Arizona House keeps corporate welfare program intact for failing newspapers

az-cap-timesNewsprint publications have long survived past their viability thanks to an Arizona statute that forces companies to purchase expensive public notices for publication. This week, a bill, HB2016, which would have ended the corporate welfare type program failed in the Arizona House.

HB2016: Corporation Commission; database, would have allow companies to publish public notices on the Corporation Commission’s website instead of in newspapers. It was rejected in a vote of 33 -26.

One older Republican lawmaker claimed that he wanted to preserve newspaper because he liked the feeling of newsprint in the morning. Others, like Republican Rep. Ackerly opposed the bill to show his support for his local paper, the Green Valley News, which was instrumental in his election.

Rep. Rios and others attempted to make support for the bill a matter of payback for bad press coverage of certain representatives, however those claims were unfounded in light of the fact that numerous lawmakers have tried to take on the newspaper corporations for years with a bill of this sort.

Rep. Farnsworth called the public notice requirements, “a redistribution of wealth mandated by the government upon the private sector to papers that would no longer survive because they are not commercially viable unless the government forces this transfer of wealth.”

Rep. Warren Petersen summed up the situation succinctly when he facetiously applauded the Arizona Newspaper Association’s lobbyist John Moody. “I want to congratulate my lobbyist friend John Moody for again successfully killing this bill. Masterfully done. My hat’s off to him.”

Member NameVoteMember NameVoteMember NameVote
John Christopher AckerleyNJohn M. AllenYLela AlstonN
Richard C. AndradeNBrenda BartonYJennifer D. BenallyN
Reginald BoldingNSonny BorrelliYRussell “Rusty” BowersY
Paul BoyerNKate Brophy McGeeYNoel W. CampbellN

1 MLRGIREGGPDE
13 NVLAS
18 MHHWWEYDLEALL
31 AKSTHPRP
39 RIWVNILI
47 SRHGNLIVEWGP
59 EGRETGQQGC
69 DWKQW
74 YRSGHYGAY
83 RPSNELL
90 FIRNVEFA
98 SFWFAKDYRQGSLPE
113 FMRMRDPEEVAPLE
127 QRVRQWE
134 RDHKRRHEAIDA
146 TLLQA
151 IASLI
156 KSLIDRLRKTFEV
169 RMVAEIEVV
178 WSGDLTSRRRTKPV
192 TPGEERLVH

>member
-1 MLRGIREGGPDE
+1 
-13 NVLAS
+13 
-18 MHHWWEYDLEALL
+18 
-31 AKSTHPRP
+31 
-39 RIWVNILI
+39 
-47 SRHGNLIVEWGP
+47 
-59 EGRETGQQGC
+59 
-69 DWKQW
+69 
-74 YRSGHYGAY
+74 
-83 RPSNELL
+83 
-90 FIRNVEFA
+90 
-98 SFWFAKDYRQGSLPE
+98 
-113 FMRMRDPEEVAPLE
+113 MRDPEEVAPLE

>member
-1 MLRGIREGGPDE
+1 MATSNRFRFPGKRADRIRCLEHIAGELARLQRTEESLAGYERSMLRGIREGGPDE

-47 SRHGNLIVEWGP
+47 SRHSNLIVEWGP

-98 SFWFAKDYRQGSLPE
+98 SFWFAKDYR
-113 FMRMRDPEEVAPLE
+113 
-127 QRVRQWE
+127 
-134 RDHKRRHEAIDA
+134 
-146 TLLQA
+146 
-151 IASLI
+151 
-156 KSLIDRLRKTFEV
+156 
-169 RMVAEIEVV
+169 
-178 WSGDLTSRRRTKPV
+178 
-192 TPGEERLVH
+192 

Mark A. CardenasNHeather CarterYKen ClarkN
Regina CobbYDoug ColemanNDiego EspinozaN
Karen FannNEdwin W. FarnsworthYCharlene R. FernandezN
Mark FinchemYRandall FrieseNRosanna GabaldónN
Sally Ann GonzalesNVRick GrayYAlbert HaleN
Anthony KernYJonathan R. LarkinNJay LawrenceY
Vince LeachNDavid LivingstonYPhil LovasN
Stefanie MachNDebbie McCune DavisNJuan Jose MendezN
Javan D. “J.D.” MesnardYEric MeyerNDarin MitchellN
Steve MontenegroYJill NorgaardYJustin OlsonY
Lisa A. OtondoNWarren H. PetersenYFranklin M. PrattN
Rebecca RiosNTony RiveroYBob RobsonY
Macario SaldateNAndrew C. SherwoodNThomas “T.J.” ShopeN
Victoria SteeleNDavid W. StevensYBob ThorpeY
Kelly TownsendYMichelle R. UgentiYCeci VelasquezN
Jeff WeningerYBruce WheelerNDavid M. Gowan Sr.Y


AYES: 26   NAYS: 33   NOT VOTING: 1   EXCUSED: 0   VACANT: 0


  1. “Redistribution of wealth” in reverse. Taking from the poor taxpayers and giving it to the wealthy. The only reason I agree with the failure of this to pass is because there are still people out there that do not have access to a PC and still rely on the printed paper to get their info.

    • The problem with the idea that people who do not have a computer have to rely on printed papers to get their information is that newspapers do not print information. They print propaganda. Take the AZ Daily Sun or whatever it is called…. nothing but an outlet for press releases from the democrat party.

      That is not information. These people are not journalists, they are democrats with bylines.

  2. What a shame it didn’t pass. Newspapers surviving a the public teat too. Who the hell else can we afford. I sure don’t know but I am sure that my government will tell me. News print has been dead for almost a decade or more now and no one has bothered to tell them. What a waste of trees.

Comments are closed.